Winter 1993, Volume 10.3
Neila C. Seshachari
We ring the bells for our 10th anniversary with a special issue on Tradition and the Individual Talent in Contemporary Mormon Letters.
This issue, which is also a celebration of Mormon letters by a Gentile journal, reminds me of a conversation following the founding of the Association for Mormon Letters in 1976. When I became a charter member of the AML, one of my friends asked me two questions in rapid succession: "Is there such a thing as Mormon literature?" and"Are you a Mormon?" Implicit in these questions were two assumptions: 1) Mormon writing is so faith promoting that it is inappropriate to call it literature in any aesthetic or critical sense. Arising out of this as a corollary is the conviction that 2) only Mormons would want to read this "literature." (In like manner, we may recall, many renowned American universities, even as late as the 1950s, questioned the validity of American literature to merit a course-offering.)
These assumptions are not altogether unfounded. The thrust of much Mormon "creative writing" produced today is faith promoting. This "literature" zealously bears testimonies for the faith and its faithful. But it would be a mistake to identify such efforts with the literature produced by a growing number of Mormon-born writers who take their vocation of writing seriously.
The best creative writing by Mormons in the last twenty-five or more years mirrors the tremendous fermentboth intellectual and spiritualthat is raging within their psychic boundaries. Their finest writing is the outcome, in human terms, of the conflict between the writers' most secure and secluded upbringing and their recognition of the larger doubt-ridden outside world of realities. These writers seem to have made a maxim of André Gide's as their own: "The writer must know how to swim against the tide." To make our readers aware of the richness and possibilities of this imaginative and creative literature is our intent in this special issue.
The idea for this special issue came to me quite unexpectedly as I heard William Mulder, in one of AML's "cottage meetings" as he calls them, propound enthusiastically on the renaissance taking place on the contemporary Mormon literary scene. That's it, I thought. I've got to share with our readers the exciting process of "coming of age" in Mormon letters. Before the evening was done, I had already "requisitioned" the services of William Mulder, as only a former student and long-time friend can her emeritus professor!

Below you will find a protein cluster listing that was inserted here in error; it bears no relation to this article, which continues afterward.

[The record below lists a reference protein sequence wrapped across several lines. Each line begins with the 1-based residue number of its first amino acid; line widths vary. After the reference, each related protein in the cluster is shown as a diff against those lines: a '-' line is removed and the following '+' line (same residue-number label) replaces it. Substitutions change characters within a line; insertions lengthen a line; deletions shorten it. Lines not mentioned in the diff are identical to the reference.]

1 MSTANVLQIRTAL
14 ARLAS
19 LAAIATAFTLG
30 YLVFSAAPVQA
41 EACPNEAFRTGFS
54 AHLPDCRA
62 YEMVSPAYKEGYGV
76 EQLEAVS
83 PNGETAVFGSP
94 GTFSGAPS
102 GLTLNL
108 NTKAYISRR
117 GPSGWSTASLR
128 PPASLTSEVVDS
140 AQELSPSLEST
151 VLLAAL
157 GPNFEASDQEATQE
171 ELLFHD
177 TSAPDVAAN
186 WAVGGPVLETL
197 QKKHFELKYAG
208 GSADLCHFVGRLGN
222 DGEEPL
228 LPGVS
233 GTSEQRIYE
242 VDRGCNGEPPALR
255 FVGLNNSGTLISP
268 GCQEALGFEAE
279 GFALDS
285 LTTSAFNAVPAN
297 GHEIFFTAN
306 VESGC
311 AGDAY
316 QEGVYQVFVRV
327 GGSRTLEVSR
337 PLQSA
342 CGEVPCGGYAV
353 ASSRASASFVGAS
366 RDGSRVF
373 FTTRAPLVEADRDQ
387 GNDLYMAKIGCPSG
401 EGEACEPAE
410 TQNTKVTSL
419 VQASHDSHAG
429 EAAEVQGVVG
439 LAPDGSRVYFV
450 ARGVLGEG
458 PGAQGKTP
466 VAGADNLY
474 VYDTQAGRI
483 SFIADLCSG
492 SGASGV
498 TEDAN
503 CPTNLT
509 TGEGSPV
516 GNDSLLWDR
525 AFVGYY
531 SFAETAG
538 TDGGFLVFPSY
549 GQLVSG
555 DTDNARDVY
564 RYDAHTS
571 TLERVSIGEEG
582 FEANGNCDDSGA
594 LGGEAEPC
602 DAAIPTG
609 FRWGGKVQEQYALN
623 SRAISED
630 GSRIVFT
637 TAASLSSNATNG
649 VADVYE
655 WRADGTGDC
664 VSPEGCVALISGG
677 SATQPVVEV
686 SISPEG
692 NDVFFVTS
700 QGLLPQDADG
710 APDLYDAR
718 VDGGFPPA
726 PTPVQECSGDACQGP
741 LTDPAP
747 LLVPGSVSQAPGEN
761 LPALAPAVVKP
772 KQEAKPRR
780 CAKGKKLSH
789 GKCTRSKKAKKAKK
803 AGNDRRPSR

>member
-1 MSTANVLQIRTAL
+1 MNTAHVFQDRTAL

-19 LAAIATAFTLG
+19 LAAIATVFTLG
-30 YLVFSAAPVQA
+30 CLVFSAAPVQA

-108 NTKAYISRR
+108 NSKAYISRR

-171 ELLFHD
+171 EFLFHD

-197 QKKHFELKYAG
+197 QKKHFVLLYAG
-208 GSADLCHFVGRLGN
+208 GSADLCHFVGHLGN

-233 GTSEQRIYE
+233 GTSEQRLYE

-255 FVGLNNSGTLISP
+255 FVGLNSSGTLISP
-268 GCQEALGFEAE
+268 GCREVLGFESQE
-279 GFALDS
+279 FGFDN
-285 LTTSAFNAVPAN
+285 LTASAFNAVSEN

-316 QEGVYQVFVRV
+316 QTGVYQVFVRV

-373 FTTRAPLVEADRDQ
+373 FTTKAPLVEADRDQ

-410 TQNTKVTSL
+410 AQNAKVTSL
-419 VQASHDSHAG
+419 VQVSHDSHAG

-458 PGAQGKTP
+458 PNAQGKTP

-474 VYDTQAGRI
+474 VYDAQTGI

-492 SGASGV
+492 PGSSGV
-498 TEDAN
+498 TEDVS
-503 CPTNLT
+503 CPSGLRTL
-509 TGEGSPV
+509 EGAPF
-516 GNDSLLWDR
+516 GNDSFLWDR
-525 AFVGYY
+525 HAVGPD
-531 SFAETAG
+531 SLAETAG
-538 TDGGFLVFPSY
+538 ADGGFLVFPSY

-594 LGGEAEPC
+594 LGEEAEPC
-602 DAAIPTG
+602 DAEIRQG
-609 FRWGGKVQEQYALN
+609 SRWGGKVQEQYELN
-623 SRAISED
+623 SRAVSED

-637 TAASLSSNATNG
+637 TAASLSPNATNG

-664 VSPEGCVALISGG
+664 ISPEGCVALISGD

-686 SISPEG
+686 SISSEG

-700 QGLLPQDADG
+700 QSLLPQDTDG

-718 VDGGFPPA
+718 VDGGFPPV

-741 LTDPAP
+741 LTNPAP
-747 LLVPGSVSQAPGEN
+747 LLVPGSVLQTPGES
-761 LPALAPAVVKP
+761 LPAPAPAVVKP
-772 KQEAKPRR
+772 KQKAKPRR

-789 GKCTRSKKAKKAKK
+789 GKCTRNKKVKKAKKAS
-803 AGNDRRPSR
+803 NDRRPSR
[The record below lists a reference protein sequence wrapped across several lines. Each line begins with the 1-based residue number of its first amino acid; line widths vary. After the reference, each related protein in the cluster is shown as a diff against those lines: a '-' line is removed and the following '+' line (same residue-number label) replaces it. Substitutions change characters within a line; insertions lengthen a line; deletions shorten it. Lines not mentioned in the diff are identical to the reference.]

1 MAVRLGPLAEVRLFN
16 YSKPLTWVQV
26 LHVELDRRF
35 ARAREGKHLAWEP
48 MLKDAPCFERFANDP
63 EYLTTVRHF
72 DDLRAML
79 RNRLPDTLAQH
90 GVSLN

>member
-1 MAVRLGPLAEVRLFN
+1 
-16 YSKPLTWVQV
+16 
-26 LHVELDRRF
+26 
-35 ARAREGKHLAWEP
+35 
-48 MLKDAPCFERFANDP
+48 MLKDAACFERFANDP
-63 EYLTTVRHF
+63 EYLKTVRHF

The second article, whose larger topic I determined, was to provide a thought-provoking counterpoint in highlighting Mormon women writers' unique predicamentscultural, intellectual, and spiritualin a faith and society that they both felt committed to and loved. Lavina Fielding Anderson, who has ably voiced this anguish both as a critic and a member of avant garde (Mormon) women's organizations, seemed a competent spokesperson. I thank her for obliging me.
On the spectrum of issues and possibilities raised between these two articles, you readers will find a range of fiction, personal essays, poetry, interview, and a parable that will delight you even as you read these writers presented somewhat artificially as "Mormon writers."
Not all the writers featured in this issue would like to be called "Mormon writers"Do we call Shakespeare an Anglican writer? But we think of Graham Greene as a Catholic writer; don't we? And we talk of Jewish literature even though all of them were baptized into the faith of Latter-day Saints (LDS, known also as Mormon). Their Mormonism provides them with a rich cultural milieu throbbing with faith, doubt, and uncertainties, which is a fertile seed bed for creative writing.
Many of the fictions and articles, though not all, were solicited for this issue. The writers were free to choose their topics and genres. If their fictional worlds collide with the ideal Mormon world of serene faith and obedience to authority, it only reemphasizes the power of art to reflect human psychic tensions. What was important to me in the final selection was to show the variety, range, and self-awareness that are the proliferating features of this wave of renaissance in contemporary Mormon letters. Constraints of space prevented me from soliciting or featuring the works of many who rightly belong in these pages. One writer turned us down politely.